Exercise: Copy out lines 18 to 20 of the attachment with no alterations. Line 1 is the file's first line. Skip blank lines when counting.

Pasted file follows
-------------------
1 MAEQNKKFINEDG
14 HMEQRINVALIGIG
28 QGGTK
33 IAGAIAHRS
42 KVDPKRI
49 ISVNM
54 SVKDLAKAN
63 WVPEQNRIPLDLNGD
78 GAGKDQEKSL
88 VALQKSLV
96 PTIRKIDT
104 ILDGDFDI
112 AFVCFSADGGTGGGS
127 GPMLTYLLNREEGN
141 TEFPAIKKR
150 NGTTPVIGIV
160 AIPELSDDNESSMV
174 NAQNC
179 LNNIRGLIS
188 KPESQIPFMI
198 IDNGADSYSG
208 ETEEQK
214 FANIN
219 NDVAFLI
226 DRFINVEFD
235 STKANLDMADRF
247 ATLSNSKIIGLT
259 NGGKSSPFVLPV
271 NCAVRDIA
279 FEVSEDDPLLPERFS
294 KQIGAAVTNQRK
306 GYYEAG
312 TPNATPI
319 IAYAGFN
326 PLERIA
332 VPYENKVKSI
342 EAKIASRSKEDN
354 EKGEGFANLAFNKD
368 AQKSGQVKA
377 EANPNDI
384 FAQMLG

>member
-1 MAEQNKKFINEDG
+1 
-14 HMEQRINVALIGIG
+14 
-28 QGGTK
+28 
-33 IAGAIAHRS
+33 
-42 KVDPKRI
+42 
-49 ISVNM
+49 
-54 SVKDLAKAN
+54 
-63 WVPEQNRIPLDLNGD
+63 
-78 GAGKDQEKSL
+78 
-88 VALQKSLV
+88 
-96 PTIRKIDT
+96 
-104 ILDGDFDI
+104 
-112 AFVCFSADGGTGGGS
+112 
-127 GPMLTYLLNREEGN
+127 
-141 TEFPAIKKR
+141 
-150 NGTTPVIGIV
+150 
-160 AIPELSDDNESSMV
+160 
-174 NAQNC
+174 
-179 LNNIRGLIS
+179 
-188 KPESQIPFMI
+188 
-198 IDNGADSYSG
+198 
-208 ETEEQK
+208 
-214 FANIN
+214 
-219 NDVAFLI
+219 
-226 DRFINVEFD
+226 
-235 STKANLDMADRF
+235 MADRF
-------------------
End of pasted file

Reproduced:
174 NAQNC
179 LNNIRGLIS
188 KPESQIPFMI